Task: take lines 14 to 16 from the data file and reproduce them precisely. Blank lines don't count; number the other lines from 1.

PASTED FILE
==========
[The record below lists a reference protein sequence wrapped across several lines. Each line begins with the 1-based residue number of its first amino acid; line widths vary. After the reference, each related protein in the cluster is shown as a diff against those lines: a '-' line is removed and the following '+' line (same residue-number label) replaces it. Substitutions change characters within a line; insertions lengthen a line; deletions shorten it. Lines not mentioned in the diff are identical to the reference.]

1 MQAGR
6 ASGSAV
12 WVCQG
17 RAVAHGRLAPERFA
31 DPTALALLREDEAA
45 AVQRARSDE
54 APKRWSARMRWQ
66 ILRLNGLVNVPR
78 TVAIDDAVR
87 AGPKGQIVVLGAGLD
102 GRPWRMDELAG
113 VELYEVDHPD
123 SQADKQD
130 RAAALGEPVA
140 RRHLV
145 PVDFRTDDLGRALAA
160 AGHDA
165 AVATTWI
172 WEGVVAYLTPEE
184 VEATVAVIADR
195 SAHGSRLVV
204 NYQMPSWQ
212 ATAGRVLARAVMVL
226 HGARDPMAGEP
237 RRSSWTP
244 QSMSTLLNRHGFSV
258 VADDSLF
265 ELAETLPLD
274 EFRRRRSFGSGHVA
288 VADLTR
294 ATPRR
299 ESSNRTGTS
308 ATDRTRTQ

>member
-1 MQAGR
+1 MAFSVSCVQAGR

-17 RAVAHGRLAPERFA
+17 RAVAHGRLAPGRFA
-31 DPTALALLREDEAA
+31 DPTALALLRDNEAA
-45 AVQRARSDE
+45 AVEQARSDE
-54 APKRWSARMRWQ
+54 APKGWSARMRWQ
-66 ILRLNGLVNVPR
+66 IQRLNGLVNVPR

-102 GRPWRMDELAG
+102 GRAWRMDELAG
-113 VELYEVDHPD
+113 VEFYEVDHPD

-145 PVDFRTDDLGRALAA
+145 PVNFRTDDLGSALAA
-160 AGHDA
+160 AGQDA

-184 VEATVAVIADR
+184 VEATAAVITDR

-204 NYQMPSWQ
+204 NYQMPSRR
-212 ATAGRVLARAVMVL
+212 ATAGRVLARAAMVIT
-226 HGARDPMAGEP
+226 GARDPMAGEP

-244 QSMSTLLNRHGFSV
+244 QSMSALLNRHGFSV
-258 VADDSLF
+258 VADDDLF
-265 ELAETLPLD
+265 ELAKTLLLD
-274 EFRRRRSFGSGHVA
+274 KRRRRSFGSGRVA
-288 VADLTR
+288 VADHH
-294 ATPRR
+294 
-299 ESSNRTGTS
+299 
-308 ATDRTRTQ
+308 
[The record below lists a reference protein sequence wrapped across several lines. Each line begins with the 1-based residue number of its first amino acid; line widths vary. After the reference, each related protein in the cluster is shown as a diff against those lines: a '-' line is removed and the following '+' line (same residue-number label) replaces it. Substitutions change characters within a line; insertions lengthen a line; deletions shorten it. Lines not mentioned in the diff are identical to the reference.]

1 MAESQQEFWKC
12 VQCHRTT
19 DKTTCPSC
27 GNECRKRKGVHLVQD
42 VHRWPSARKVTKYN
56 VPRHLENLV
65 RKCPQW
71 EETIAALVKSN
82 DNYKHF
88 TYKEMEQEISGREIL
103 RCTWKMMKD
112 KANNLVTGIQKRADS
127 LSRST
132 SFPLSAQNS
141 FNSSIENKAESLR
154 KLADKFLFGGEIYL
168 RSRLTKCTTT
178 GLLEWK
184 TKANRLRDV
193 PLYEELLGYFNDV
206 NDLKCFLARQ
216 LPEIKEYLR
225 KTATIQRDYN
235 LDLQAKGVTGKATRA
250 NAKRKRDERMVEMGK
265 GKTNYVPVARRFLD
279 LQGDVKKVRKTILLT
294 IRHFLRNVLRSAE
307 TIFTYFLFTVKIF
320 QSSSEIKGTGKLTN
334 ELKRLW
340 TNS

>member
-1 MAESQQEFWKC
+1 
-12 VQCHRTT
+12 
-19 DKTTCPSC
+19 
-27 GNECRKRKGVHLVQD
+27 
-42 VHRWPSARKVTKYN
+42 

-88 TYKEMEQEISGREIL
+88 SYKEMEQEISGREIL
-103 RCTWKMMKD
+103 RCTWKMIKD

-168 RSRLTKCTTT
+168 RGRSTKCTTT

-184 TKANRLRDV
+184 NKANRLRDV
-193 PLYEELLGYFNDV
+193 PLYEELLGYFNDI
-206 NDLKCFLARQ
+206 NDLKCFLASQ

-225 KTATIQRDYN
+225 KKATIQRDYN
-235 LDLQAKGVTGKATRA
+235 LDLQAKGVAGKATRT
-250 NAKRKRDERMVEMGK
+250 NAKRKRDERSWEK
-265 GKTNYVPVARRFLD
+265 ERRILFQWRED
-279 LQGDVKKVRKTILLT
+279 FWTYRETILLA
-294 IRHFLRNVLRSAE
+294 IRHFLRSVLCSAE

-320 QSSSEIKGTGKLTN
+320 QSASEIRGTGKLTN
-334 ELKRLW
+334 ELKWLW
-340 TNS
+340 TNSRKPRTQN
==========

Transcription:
123 SQADKQD
130 RAAALGEPVA
140 RRHLV